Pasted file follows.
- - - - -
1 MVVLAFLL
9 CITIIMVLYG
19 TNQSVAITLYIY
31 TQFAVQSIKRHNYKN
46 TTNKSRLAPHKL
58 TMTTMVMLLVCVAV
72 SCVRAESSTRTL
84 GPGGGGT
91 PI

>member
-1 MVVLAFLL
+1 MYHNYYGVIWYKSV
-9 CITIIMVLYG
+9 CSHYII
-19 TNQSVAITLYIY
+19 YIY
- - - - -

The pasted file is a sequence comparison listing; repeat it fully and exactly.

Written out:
1 MVVLAFLL
9 CITIIMVLYG
19 TNQSVAITLYIY
31 TQFAVQSIKRHNYKN
46 TTNKSRLAPHKL
58 TMTTMVMLLVCVAV
72 SCVRAESSTRTL
84 GPGGGGT
91 PI

>member
-1 MVVLAFLL
+1 MYHNYYGVIWYKSV
-9 CITIIMVLYG
+9 CSHYII
-19 TNQSVAITLYIY
+19 YIY